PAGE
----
As part of our commitment to leading fuel economy, our EcoBoost® engines – which use turbocharging and direct injection to deliver up to 20 percent better fuel economy without sacrificing performance –are now available on 90 percent of Ford vehicles. Expanded availability in high-volume nameplates helps make fuel economy more affordable for hundreds of thousands of drivers. We will offer fuel-efficient EcoBoost® engines in 18 North American nameplates in 2014, up from 11 in 2012 and seven in 2011.
At the turn of the 20th century it was far from certain whether electric or gasoline-powered vehicles would claim the market for automobiles, but in the end it was gasoline that dominated for the whole of that century. Today, thanks to advances in technology, that competition has been renewed.
In the U.S., in the early part of the 21st century, we now offer six electrified vehicles. We sold about 85,000 hybrids, plug-in hybrids and all-electric vehicles in 2013, the first full year all six vehicles were available in dealer showrooms. We began offering the all-electric Ford Focus Electric in Europe in 2013 and we will introduce a hybrid Mondeo and the C‑MAX Energi plug-in hybrid in 2014.
Henry Ford understood the importance of a stable, thriving supply chain. Beginning in the 1920s, he established a network of 25 small, rural, water-powered factories so farmers could make auto parts during part of the year and farm the rest of the year, providing more income for farmers and a more diverse supply base for Ford.
In 2000, Ford was the first automaker to take on the issue of human rights in the automotive supply chain, not because we were under public pressure to do so but because it was the right thing to do for our business and communities around the world. We continue to work with our suppliers and lead industry efforts to promote sustainability in all aspects across the entire supply base. In 2014, we will mark a milestone by completing our first report on conflict minerals in our raw materials supply chain.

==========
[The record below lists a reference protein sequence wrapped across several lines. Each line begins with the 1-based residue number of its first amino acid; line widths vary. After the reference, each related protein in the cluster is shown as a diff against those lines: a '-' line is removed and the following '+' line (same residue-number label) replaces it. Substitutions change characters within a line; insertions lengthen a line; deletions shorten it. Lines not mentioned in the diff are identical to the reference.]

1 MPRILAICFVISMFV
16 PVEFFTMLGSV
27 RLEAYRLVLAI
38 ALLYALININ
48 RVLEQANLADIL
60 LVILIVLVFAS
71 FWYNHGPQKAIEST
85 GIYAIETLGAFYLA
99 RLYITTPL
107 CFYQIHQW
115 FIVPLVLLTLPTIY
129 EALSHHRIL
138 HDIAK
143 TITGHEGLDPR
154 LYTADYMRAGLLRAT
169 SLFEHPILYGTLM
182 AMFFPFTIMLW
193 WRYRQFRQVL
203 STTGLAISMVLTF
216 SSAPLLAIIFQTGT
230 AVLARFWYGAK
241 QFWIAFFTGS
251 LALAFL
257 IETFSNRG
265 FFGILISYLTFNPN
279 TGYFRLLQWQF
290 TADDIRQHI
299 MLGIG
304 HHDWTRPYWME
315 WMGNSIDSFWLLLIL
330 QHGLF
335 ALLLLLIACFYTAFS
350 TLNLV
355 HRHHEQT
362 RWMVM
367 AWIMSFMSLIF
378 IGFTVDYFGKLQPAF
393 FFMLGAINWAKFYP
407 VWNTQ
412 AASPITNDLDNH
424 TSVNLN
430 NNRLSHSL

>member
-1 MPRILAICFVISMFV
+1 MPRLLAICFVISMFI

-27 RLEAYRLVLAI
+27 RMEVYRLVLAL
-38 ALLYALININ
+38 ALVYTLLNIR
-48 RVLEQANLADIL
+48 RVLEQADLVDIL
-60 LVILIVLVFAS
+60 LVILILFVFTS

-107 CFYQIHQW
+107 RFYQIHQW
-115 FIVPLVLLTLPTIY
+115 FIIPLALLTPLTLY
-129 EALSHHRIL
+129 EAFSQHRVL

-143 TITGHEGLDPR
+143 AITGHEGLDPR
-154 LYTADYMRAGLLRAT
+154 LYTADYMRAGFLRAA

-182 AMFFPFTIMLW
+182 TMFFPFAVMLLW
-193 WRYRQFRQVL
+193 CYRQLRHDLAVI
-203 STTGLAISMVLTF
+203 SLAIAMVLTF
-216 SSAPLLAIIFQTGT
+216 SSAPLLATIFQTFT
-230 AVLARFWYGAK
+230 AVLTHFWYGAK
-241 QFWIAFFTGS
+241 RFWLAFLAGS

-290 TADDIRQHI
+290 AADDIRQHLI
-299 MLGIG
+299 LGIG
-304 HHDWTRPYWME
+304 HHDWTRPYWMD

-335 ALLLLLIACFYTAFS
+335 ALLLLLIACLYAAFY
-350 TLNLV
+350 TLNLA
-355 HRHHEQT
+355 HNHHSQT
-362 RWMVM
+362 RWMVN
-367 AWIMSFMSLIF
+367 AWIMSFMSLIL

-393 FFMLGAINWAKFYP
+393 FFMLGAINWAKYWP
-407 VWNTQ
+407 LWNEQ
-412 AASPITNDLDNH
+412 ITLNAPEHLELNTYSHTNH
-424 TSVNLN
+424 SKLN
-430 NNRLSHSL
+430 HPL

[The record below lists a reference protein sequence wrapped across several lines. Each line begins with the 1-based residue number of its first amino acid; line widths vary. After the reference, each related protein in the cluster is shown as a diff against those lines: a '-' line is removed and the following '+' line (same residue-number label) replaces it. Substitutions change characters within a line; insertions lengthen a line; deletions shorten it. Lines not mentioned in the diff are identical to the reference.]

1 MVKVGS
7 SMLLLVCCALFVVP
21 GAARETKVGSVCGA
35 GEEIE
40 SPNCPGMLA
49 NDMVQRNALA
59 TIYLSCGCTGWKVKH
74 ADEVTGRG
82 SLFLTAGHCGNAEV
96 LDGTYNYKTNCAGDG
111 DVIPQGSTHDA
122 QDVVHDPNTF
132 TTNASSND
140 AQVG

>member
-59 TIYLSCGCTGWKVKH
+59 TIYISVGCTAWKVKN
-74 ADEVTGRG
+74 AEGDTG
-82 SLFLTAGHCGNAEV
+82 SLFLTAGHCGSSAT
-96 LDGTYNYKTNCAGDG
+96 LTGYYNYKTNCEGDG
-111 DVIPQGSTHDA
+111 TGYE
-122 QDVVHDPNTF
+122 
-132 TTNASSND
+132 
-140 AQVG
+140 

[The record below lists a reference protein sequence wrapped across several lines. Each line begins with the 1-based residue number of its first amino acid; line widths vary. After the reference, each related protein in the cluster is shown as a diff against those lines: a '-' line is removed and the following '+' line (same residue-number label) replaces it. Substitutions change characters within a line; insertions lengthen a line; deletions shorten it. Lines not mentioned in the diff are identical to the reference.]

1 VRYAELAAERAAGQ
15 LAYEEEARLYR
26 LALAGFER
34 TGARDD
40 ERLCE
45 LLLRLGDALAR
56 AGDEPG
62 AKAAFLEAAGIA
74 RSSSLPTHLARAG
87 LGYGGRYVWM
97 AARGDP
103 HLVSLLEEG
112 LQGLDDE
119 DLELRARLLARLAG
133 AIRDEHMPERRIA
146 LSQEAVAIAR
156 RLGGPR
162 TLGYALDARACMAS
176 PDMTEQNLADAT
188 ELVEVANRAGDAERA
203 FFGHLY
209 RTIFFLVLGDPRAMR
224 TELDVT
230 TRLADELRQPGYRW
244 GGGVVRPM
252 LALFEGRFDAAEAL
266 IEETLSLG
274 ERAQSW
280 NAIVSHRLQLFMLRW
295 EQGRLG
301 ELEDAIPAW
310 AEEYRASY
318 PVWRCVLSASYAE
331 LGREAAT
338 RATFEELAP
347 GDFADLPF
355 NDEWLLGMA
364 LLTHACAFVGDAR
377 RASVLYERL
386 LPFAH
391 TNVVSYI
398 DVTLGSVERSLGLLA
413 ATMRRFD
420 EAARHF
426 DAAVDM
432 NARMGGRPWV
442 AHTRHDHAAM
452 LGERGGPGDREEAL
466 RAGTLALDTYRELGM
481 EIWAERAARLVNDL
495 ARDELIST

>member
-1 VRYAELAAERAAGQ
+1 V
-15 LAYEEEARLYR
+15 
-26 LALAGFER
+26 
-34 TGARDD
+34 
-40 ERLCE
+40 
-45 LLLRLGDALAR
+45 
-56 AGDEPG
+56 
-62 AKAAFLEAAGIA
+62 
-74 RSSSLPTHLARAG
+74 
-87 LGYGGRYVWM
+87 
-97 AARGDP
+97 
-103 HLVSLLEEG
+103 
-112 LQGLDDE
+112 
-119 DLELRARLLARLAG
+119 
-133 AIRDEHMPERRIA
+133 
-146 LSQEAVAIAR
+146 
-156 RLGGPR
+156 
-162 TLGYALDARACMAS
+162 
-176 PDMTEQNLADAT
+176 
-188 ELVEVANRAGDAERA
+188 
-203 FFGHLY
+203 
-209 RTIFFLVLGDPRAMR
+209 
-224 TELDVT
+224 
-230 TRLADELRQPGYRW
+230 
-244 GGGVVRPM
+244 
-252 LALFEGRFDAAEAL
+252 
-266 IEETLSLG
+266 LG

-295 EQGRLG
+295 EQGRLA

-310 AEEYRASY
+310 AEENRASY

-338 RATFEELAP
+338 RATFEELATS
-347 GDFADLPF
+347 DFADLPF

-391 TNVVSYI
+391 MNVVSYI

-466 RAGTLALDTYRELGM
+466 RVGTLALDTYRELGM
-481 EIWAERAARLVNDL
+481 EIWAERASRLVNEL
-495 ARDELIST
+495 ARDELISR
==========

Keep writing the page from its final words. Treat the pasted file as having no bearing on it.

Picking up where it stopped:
In 2000, I also announced a focus on water conservation. Between 2000 and 2013, we cut our water use by 61 percent, or more than 10 billion gallons. More recently, we recognized a human right to water and developed a comprehensive water strategy based on the CEO Water Mandate that we signed in 2014. The strategy seeks to continue to cut our own use of water while addressing water issues in our supply chain and in the communities in which we operate.
Looking further ahead, we also want to be a leader in wireless automotive communication technology, in line with our Blueprint for Mobility, which maps out a step-by-step plan to achieve an integrated, sustainable transportation system by mid-century. It outlines a future of connected cars that communicate with each other and the world around them to make driving safer, ease traffic congestion and sustain the environment.
In 2013 we began testing a Ford Fusion Hybrid automated research vehicle in conjunction with the University of Michigan and State Farm to study automated driving and other advanced technologies. In 2014 we announced new projects with the Massachusetts Institute of Technology and Stanford University to research and develop solutions to some of the technical challenges surrounding automated driving. All of these projects build on a decade of automated driving research at Ford and represent a vital step toward our vision for the future of mobility.
We don’t know exactly what forms future mobility systems will take, but they will likely involve collaborative networks in which vehicles and infrastructure “talk” to each other to share the information needed for efficient, safe transportation, particularly in congested urban areas. Technology – both hardware and software – will be the enabler of this future.
During 2013, Ford Motor Company celebrated the 150th anniversary of the birth of Henry Ford. We also noted the 100th anniversary of his moving automotive assembly line. And 2014 will mark the 100th anniversary of the $5-a-day wage, my great-grandfather’s choice to share profits with workers in a way that effectively doubled their salaries. His technological and social innovations changed the world, driving down the cost of automobiles and helping to create a middle class that could afford to buy the products they themselves made and who gained a degree of mobility unknown to earlier generations. I think Henry Ford would be very comfortable in today’s business environment, and, like the company he founded, would embrace the challenge of translating his vision of attainable mobility in a responsible and sustainable way for the future.
William Clay Ford, Jr.
© 2014 Ford Motor Company